Depression-dejection *
Anger-hostility *
Fatigue-inertia
Confusion-bewilderment
Vigor-activity
n = 10n = 10
Cortisol *
Epinephrine *
Kim (2015) [15]Republic of KoreaNon-equivalent
control group design
Psychiatric inpatients (n = 20)Forest experience program—5 times in 2 weeks (60 min each time)—Handkerchief dyeing—Decorating a frame using natural itemsTAUKorean Version of Profile of Mood State-Brief (K-POMS-B)
BDI
Salivary cortisolTension-anxiety
Depression
Anger-hostility
Fatigue
Confusion
Vigor
Total moods disturbance
n = 10n = 10
Cortisol *
Kim (2015) [38]Republic of KoreaNon-equivalentcontrol groupdesignCancer patients (n = 53)Forest activity intervention—4 h. a day for 3 days—Experiencing feeling (1st day), meditation (2nd day), mindfulness (3rd day) and feedbackNormal daily routinesHospital Anxiety and Depression Scale (HADS)
Profile of Mood States-Brief (POMS-B)
Dispositional Hope Scale
NoneTension *
Anxiety *
Depression *
Anger *
Fatigue *
Confusion *
Vigor
Total mood disturbance *
Hope
n = 27n = 26
Mao (2012) [22]ChinaRCTElderly with hypertension (n = 24)Forest bathing—Twice a day for 7 days—Walking in the forest area for 90 min, with a 10-min rest during the walkConducted same activity in the city areaPOMSSerum Cortisol Tension-anxiety
Depression-dejection *
Anger-hostility *
Fatigue-inertia *
Confusion-Bewilderment *
Vigor-activity *
n = 12n = 12
Serum Cortisol *
Shin (2012)[16]Republic of KoreaRCTAdult alcoholics (n = 92)9-day forest therapy camp §Normal daily routinesBDINoneDepression *
n = 47n = 45
Song (2015) [39]JapanCrossover trialMiddle-aged hypertensive individuals (20)Walking in the forest area (for 17 min)—Switched sites with 24 h. intervalConducted same activity in the urban areaSD method
POMS
HRVHREmotion
Tension–anxiety *
Depression *
Anger–hostility *
Fatigue *
Confusion *
Vigor *
n = 20
Ln(HF) *
HR *
Woo (2012) [17]Republic of KoreaNon-equivalent
control groupdesign
Patients with major depressive disorder (n = 81)Forest therapy
—Once a week for 4 weeks (for 3 h)—Cognitive behavior therapy—Forest meditation—Relaxation training—Forest explanation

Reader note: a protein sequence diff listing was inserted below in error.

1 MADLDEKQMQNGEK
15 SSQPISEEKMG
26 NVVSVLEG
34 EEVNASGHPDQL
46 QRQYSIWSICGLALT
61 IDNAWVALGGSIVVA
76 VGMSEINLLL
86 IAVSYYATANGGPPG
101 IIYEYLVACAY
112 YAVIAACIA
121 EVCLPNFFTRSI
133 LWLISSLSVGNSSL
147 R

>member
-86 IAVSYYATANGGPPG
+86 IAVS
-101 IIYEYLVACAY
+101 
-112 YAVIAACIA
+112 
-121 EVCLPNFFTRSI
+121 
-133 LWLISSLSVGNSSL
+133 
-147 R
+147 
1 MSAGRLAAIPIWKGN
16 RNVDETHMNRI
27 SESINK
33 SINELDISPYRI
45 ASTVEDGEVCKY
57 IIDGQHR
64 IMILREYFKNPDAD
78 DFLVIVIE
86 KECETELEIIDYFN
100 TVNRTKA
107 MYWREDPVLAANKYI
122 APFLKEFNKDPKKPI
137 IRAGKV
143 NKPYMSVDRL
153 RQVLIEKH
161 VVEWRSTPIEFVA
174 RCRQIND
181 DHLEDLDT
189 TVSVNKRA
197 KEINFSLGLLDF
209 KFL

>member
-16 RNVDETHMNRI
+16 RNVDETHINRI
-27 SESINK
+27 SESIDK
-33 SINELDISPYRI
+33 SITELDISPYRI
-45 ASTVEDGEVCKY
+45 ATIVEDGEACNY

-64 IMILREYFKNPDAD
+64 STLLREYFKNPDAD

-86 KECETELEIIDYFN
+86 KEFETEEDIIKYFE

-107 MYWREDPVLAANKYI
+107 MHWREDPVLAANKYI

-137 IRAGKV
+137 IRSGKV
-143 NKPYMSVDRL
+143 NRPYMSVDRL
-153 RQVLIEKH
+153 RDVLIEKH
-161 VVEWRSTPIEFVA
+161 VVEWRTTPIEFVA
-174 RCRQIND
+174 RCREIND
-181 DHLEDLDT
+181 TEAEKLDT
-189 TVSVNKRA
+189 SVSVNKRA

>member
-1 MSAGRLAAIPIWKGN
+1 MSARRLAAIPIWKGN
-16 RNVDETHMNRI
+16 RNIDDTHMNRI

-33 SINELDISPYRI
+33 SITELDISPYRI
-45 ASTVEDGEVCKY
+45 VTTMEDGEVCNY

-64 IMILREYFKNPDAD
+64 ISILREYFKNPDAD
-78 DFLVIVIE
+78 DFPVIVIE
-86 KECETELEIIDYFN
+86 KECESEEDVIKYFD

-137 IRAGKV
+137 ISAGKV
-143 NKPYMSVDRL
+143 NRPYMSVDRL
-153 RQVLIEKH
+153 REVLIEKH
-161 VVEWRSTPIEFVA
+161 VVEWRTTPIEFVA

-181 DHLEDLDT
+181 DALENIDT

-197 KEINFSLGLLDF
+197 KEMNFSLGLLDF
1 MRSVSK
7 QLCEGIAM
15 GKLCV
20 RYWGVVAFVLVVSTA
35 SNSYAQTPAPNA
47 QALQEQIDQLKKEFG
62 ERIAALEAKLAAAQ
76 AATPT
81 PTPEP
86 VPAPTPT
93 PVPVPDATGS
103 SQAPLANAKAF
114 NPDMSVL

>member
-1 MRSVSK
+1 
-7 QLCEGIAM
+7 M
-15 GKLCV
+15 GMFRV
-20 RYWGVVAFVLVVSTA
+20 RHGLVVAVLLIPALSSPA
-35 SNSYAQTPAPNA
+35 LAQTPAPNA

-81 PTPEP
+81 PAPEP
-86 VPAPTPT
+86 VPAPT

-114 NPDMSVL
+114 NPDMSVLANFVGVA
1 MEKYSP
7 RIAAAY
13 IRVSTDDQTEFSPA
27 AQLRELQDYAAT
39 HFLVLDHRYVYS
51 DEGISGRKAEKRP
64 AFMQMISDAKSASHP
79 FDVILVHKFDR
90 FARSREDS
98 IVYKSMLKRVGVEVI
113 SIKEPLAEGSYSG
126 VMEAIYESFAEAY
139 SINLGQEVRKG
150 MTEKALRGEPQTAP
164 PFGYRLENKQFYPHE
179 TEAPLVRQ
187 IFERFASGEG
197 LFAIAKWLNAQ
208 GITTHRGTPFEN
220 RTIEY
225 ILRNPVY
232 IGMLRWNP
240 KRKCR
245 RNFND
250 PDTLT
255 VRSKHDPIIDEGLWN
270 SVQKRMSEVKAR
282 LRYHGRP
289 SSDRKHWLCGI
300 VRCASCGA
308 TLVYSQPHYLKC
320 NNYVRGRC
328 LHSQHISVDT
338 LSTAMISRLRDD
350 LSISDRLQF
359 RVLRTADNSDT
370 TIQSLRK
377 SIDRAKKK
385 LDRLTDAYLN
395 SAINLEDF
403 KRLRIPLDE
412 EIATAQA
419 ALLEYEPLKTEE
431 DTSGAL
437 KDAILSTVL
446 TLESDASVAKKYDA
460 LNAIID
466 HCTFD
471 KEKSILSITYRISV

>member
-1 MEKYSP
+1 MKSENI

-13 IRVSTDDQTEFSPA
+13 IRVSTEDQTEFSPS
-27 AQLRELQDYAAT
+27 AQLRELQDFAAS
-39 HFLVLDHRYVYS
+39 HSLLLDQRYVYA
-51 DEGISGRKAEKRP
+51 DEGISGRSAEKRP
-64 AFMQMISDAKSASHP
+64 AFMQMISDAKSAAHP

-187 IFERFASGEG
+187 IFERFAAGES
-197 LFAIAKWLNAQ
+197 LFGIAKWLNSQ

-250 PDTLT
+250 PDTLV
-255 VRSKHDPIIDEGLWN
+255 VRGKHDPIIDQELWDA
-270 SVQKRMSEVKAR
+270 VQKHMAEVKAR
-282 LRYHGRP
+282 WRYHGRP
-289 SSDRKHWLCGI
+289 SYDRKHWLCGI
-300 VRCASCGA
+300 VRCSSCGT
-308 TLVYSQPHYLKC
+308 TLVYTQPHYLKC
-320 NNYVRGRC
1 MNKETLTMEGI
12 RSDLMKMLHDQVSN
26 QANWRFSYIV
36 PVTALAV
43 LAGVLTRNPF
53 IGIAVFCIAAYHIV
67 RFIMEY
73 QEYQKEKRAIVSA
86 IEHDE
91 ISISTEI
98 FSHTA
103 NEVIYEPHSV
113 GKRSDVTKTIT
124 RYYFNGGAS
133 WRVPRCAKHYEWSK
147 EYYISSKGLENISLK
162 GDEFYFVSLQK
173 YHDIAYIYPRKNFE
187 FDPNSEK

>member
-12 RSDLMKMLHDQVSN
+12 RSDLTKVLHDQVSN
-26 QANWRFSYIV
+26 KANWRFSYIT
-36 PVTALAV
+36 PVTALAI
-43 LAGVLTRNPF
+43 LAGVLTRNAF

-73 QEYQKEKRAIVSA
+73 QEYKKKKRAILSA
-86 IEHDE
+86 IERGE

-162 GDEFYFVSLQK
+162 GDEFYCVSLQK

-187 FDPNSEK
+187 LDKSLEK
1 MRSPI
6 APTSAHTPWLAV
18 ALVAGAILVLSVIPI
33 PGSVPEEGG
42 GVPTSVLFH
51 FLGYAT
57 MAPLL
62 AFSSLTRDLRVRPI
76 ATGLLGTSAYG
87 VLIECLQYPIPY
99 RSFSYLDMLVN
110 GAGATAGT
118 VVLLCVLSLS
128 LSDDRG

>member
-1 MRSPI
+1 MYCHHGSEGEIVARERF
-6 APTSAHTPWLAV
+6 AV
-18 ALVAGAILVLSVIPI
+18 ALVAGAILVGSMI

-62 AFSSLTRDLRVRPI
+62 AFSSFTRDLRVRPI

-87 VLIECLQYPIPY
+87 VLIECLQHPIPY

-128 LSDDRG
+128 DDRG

Cont. 1: conducted the same intervention in a hospital
Cont. 2: forest bath
Cont. 3: TAU
HRSD
Montgomery-Asberg Depression Rating Scale (MADRS)
BDI
Short Form Health Survey Questionnaire (SF-36)
HRVDepression *
Quality of life *
n = 28Cont.1
N = 21
Cont. 2
N = 17
Cont. 3
N = 15
HF power *
LF/HF ratio
Note. Exp.: Experimental group, Cont.: Control group; TAU: Treatment-as-usual; * Significant finding; three-day forest-experience-integration intervention consisted of preparation phase (30 min), physical intervention (20 min), psychological intervention (20 min), physical intervention (20 min), and completion phase (30 min).; three-day forests healing program conducted in the healing forest area and consisted of forest healing activities and oriental medicine treatments. Forest healing activities included various activities in the forest, such as exercise, Qi-Qong program, and experiencing forest using five senses. Oriental medicine treatments included natural herbal diet, herbal footbath therapy, aroma therapy, herbal tea therapy, and oriental medicine music; § nine-day forest therapy camp consisted of three sessions and each session lasted for three days. Each session included various therapeutic activities including nature games and nature interpretation (1st session); mountain-climbing, trekking, and orienteering (2nd session); nature-meditation and counseling in forest environment (3rd session).
Int. J. Environ. Res. Public Health EISSN 1660-4601 Published by MDPI AG, Basel, Switzerland RSS E-Mail Table of Contents Alert